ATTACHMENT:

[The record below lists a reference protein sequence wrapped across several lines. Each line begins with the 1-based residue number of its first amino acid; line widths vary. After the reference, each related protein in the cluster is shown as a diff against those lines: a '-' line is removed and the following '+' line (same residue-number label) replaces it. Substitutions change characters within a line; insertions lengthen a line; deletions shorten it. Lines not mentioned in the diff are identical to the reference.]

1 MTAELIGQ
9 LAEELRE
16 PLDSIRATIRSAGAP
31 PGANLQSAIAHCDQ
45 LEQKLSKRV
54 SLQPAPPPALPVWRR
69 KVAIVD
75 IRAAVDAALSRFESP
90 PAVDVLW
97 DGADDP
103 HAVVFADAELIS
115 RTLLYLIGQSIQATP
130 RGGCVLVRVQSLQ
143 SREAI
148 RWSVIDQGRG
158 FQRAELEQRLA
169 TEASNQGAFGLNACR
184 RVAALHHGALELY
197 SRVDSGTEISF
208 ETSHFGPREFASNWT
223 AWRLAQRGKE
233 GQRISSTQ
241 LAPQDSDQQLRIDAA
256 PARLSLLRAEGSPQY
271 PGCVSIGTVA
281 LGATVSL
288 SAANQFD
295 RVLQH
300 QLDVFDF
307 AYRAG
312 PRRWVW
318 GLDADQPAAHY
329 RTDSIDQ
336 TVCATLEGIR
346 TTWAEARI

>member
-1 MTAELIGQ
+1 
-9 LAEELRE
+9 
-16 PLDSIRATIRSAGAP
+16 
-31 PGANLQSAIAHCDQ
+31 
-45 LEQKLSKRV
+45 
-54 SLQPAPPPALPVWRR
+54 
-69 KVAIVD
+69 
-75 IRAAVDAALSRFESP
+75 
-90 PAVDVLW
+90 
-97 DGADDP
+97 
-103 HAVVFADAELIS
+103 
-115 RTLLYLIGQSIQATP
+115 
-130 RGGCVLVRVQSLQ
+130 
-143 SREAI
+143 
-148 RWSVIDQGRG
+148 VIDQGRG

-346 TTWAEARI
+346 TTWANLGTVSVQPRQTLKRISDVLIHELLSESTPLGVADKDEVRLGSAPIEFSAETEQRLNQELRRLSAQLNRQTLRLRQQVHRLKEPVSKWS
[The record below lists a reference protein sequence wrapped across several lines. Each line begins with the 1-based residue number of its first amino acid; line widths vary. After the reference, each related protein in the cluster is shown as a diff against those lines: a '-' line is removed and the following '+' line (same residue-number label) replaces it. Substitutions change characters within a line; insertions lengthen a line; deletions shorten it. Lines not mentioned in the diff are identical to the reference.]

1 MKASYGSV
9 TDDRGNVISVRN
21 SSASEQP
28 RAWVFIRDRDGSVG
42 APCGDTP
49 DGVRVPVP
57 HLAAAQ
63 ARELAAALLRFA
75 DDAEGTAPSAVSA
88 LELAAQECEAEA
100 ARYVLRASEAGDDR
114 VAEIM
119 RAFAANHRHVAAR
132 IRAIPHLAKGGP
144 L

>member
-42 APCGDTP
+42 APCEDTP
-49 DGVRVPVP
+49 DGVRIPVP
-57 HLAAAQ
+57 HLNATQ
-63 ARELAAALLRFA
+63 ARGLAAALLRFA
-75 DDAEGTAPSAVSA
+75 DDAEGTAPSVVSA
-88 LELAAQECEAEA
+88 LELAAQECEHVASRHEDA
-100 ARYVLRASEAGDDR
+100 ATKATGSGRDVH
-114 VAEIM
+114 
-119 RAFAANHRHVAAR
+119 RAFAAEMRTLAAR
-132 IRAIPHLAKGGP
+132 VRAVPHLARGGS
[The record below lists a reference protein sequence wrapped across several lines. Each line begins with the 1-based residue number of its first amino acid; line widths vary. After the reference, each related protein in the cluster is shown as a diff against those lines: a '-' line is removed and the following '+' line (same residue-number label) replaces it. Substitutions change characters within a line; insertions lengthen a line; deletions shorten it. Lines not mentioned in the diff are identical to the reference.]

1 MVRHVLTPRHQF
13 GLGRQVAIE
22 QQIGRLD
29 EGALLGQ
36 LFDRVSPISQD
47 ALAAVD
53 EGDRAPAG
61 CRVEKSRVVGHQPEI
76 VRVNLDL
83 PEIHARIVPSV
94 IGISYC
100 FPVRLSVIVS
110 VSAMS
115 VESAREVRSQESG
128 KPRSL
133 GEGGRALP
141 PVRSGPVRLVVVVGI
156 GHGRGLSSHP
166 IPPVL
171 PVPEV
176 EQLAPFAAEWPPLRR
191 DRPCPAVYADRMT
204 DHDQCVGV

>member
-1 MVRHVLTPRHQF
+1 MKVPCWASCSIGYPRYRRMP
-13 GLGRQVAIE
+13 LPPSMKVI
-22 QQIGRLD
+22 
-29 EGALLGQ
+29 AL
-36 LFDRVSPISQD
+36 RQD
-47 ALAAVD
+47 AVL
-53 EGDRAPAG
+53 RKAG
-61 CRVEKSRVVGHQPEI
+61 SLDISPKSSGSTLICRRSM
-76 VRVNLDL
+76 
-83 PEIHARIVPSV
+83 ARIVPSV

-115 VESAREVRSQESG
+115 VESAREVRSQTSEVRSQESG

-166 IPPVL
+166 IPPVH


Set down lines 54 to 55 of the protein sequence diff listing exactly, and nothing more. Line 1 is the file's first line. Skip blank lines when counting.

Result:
-90 PAVDVLW
+90 